Some Thoughts on the Verge’s “The End of Kindness”
September 12, 2013 § 1 Comment
Greg Sandoval’s article about weev and the cult of the angry young man has me juggling a lot of feels. First and most importantly, I’m relieved to see this article in print; as I discussed way back in March, I was dismayed to see the outpouring of support for weev post-conviction. Not because I agreed with the charges, they were clearly bullshit, but because the magical reframing of weev as American free speech hero was an even more insidious flavor of bullshit.
Sandoval’s article calls attention to this fact, and challenges the impulse to adopt as a martyr for FREE SPEECH (I have expressed my attitudes towards FREE SPEECH of the all-caps internet eye-roll variety here) the same guy who has for years stomped all over the speech of others, particularly women, and even more particularly Kathy Sierra. This is a weird, offensive, and ultimately counterproductive impulse — I can’t think of a better way to undermine arguments for a free and unregulated internet than by rallying behind a self-proclaimed anti-Semitic racist who likes to terrorize women on the internet. From a purely PR perspective, that seems like an odd move.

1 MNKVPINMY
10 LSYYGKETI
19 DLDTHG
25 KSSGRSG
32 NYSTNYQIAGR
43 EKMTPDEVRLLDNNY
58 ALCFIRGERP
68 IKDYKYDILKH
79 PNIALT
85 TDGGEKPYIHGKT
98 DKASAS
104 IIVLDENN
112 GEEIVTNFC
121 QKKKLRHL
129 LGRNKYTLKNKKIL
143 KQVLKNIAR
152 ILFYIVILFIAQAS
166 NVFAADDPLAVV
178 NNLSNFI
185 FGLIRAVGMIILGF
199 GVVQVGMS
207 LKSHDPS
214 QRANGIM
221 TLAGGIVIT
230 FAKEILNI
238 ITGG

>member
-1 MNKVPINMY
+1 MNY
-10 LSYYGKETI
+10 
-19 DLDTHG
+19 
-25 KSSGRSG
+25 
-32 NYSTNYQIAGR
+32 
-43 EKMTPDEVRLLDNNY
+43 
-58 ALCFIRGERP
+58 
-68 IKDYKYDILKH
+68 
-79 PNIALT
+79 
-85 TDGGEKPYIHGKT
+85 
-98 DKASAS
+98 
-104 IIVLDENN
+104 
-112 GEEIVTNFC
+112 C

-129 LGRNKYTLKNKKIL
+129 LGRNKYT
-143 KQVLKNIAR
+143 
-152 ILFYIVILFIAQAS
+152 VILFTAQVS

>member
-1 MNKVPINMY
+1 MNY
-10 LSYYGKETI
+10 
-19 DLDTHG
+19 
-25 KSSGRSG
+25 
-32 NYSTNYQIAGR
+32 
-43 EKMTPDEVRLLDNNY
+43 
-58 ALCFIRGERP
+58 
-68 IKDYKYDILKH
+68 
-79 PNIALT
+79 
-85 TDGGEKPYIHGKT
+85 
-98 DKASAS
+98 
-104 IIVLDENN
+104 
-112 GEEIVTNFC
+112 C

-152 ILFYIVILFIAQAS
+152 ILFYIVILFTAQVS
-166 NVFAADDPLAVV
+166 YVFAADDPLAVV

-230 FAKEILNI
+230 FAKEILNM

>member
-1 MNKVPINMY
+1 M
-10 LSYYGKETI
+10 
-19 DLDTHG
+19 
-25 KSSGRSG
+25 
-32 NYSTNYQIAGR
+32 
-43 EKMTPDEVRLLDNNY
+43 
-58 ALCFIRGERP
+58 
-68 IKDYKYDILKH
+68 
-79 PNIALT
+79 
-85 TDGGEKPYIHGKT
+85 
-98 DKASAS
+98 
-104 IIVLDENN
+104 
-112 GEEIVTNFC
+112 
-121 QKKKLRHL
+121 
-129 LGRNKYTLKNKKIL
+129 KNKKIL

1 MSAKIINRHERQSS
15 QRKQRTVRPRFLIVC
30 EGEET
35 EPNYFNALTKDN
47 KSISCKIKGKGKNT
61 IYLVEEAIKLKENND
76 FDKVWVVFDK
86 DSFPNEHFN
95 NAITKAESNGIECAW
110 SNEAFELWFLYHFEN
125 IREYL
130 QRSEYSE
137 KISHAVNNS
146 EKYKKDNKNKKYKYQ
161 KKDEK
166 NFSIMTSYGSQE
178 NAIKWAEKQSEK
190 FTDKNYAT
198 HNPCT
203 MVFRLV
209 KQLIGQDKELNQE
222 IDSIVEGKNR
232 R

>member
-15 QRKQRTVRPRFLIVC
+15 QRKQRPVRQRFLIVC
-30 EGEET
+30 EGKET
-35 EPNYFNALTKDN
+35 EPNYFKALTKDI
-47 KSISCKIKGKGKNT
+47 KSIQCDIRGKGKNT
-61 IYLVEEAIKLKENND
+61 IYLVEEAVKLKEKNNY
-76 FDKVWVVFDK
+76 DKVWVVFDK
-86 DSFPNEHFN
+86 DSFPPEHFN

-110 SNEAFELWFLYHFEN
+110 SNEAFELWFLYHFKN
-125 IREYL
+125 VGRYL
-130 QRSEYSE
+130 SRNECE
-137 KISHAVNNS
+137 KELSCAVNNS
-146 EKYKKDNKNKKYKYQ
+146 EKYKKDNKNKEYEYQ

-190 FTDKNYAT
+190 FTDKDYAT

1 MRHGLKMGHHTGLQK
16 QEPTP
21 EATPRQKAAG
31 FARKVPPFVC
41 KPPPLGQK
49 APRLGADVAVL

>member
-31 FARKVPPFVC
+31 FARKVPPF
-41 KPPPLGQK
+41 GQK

But maybe not so odd, given recent conversations about the cult of the bro within the tech space, summarized nicely by Nitasha Tiku in this Valleywag article. Maybe the reason weev is regarded by so many people as an American treasure is because so many people have internalized the idea that violence towards women, whether symbolic or directly physical, isn’t that big of a deal, a point Sierra reiterated in her interview with Sandoval. “His rise as a folk hero is a sign of how desensitized to the abuse of women online people have become,” she stated.
Just as importantly, weev’s case shows the gendered and raced one-sidedness of so many conversations about FREE SPEECH — I can’t remember a time I have ever heard a woman (qualification: who isn’t a bigoted Ann Coulter white lady type) or person of color hide behind the First Amendment to justify their speech. Much more frequently (and/or much more always, since I can’t for the life of me think of a counterexample) FREE SPEECH, at least the kind weev is celebrated for helping protect, is almost always deployed by precisely the people whose speech has always been the most free to silence those whose speech has always been the most precarious.
So maybe, in the end, weev IS a free speech hero — in which case, we had better rethink the politics behind that term. Because if Andrew Auernheimer is what we mean when we talk about FREE SPEECH — well, I’ll let you fill in that blank for yourself. Personally I am inclined to say no thank you.